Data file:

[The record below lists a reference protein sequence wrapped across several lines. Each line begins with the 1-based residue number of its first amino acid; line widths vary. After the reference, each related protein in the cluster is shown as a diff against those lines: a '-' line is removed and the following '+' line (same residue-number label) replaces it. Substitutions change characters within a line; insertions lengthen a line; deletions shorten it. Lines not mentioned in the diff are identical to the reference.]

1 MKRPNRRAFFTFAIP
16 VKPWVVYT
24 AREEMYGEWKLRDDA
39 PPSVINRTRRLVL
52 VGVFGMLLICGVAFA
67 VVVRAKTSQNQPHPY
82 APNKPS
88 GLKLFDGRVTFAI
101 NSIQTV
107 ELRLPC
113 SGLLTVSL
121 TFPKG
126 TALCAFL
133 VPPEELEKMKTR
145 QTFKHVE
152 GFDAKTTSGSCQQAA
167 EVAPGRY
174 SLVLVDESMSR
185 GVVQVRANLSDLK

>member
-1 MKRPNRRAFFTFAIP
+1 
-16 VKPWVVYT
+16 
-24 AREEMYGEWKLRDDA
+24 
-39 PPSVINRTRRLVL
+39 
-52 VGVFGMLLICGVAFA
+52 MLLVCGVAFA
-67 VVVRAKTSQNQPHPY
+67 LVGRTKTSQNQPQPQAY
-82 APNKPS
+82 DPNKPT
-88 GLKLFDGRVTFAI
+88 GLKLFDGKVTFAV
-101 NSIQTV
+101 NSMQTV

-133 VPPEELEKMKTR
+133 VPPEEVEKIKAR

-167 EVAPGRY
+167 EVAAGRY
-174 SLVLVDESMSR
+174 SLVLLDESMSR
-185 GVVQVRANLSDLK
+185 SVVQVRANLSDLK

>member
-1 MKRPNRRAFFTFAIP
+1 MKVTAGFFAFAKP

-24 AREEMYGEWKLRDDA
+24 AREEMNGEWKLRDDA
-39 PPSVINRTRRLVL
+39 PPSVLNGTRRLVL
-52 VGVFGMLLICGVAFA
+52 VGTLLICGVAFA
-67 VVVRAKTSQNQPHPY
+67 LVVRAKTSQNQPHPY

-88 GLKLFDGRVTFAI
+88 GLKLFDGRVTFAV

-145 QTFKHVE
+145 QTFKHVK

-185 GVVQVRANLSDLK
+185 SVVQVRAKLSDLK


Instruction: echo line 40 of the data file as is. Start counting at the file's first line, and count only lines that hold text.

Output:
-133 VPPEELEKMKTR